cred-, credit-, creed-
(Latin: believe, belief; faith; confidence; trust)
The term creed also applies to guiding principles; such as, reducing the size of company expenses has become the central creed for many corporate executives.2. Etymology: from Latin credo, "I believe".
2. Loss or want of belief or confidence; disbelief, distrust.
3. To show to be unworthy of belief; to take away the credibility of; to destroy confidence in.
4. To injure the credit or reputation of; to bring into discredit, disrepute, or loss of esteem; to disparage, degrade, defame, and slander.
2. The reverse of creditable; such as to bring discredit; injurious to reputation; disreputable, disgraceful.
Generally the theories we believe we call facts, and the facts we disbelieve we call theories.
2. Something given to someone as a favor or privilege, or the giving of it; such as a land grant.
3. In law, something transferred from one person to another in a legal transaction, or the making of such a transaction.
4. A legal document recording a transaction in which something is transferred from one person to another.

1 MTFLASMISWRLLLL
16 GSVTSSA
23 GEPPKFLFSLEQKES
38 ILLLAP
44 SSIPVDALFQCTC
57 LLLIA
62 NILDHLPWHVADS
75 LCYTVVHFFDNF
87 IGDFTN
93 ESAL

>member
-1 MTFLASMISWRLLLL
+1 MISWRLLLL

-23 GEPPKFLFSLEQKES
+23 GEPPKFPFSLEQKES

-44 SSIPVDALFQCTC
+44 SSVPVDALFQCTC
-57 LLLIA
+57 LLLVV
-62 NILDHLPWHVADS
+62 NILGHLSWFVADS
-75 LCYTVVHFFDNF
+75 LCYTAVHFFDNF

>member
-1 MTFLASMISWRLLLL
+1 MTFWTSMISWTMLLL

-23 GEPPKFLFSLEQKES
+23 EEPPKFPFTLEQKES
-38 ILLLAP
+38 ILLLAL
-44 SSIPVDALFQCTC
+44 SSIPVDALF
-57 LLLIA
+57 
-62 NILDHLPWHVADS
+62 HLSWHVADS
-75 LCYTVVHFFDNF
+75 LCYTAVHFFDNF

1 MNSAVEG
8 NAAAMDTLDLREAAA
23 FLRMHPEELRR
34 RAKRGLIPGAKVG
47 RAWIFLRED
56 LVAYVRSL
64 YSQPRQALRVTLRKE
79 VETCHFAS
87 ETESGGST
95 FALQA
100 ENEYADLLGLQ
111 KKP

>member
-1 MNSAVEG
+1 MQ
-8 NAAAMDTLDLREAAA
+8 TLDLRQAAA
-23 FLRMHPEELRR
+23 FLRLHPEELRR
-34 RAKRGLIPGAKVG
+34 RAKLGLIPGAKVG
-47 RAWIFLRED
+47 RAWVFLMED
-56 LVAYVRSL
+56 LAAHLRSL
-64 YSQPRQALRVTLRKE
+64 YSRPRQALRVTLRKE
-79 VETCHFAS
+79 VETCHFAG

5. To admit as true what is not proven; to allow; to yield; to concede: James takes it for granted that Carine is telling him the truth.
6. Etymology: from about 1200, "what is agreed to", from Anglo-French graunter, from Old French granter, a variant of creanter, "to promise, to guarantee, to confirm, to authorize," which came from Latin credentem, a form of credens; also a form of credere, "to believe, to trust".
2. To acknowledge, often reluctantly, the truth or efficacy of something.
3. To transfer money, property or rights to someone in a legal transaction.
2. Anyone who conveys property or a right in property by deed.
3. An organization, which provides aid in the form of grants, as for education, research, etc.
2. Etymology: from Latin incredibilis, "that which cannot be believed"; from in, "not" + credibitis, "worthy of belief".
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2. A state or feeling of disbelief.
There are two ways to slide easily through life; to believe everything or to doubt everything; both ways save us from thinking.